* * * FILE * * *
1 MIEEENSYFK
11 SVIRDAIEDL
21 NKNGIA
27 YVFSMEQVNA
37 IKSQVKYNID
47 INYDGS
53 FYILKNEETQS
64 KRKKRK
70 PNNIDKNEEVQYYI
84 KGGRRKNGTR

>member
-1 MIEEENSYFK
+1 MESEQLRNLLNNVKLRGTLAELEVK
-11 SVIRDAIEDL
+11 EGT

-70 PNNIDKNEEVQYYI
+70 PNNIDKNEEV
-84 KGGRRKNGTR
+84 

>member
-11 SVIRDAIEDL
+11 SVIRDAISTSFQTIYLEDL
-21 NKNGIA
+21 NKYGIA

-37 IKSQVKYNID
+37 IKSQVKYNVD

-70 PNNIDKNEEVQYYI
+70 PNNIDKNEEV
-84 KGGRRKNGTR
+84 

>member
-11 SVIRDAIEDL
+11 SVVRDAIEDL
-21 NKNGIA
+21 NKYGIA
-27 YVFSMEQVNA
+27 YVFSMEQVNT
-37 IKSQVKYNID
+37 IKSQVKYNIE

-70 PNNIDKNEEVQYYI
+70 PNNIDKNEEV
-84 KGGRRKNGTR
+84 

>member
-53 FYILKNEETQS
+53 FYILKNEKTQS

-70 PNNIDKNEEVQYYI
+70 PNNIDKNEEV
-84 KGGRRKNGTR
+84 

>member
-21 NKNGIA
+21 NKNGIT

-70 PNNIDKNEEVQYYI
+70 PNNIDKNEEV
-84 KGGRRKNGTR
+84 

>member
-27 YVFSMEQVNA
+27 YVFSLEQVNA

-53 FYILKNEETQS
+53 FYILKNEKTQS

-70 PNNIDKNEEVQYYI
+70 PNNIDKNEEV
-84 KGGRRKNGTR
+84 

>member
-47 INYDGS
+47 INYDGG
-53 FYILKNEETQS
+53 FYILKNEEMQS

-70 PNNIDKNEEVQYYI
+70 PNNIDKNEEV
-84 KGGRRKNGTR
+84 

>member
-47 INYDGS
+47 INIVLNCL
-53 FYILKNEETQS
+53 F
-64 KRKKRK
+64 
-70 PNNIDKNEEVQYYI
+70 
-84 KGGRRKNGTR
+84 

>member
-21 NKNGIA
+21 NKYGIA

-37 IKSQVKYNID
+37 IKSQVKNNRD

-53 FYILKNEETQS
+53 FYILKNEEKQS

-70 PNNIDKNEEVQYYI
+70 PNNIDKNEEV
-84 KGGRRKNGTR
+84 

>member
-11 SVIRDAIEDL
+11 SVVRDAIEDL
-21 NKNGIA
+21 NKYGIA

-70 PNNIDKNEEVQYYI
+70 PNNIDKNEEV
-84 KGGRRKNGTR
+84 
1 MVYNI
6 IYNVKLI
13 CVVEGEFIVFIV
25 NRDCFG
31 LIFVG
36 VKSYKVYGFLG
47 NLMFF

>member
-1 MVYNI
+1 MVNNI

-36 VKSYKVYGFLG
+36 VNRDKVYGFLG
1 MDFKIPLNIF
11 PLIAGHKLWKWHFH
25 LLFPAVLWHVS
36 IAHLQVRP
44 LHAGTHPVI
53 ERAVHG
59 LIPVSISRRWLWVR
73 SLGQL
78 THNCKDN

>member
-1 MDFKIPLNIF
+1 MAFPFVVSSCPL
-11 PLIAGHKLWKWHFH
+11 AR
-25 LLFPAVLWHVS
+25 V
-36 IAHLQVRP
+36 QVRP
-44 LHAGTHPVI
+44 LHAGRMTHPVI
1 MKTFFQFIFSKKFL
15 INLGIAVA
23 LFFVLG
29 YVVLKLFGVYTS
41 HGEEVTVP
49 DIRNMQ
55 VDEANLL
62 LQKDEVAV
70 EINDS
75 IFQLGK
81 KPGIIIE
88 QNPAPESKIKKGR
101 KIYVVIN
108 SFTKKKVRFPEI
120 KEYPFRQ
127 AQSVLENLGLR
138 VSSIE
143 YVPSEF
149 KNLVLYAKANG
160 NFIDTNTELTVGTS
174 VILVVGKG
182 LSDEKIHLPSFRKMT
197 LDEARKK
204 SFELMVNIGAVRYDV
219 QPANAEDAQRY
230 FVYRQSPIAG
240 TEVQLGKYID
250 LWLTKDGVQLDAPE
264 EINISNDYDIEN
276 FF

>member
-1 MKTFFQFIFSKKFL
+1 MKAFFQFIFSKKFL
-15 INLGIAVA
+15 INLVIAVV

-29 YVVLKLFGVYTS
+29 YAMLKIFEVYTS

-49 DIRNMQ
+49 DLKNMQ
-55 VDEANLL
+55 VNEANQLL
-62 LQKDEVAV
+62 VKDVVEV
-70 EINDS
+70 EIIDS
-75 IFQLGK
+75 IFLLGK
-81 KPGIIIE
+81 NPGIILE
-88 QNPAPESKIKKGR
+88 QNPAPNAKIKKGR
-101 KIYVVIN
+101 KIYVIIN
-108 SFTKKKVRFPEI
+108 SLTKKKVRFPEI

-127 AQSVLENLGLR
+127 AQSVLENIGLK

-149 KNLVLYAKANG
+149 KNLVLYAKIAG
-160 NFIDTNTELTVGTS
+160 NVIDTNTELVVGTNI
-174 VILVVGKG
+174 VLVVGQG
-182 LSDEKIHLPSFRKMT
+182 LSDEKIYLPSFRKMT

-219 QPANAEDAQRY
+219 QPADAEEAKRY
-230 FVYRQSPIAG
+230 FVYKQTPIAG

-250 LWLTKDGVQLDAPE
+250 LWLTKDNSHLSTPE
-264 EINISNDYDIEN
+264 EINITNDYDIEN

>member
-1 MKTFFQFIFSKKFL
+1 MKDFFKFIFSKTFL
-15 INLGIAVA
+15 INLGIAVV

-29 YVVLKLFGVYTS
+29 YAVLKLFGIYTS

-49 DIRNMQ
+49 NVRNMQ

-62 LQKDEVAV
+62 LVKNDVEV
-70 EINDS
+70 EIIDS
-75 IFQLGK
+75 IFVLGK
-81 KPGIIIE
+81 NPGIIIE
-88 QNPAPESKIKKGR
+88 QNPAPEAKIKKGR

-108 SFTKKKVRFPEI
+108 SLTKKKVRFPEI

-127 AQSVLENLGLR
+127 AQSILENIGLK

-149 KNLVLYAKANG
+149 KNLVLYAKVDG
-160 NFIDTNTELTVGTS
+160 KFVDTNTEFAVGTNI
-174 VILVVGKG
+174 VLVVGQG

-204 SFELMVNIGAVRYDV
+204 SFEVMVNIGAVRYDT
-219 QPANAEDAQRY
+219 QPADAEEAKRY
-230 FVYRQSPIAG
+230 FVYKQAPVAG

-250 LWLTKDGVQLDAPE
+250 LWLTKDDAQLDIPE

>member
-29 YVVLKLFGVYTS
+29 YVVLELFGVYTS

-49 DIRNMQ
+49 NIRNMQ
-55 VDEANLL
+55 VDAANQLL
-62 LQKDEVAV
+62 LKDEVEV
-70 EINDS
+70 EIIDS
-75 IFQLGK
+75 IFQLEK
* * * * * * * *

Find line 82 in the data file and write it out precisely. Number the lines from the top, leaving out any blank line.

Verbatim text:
+64 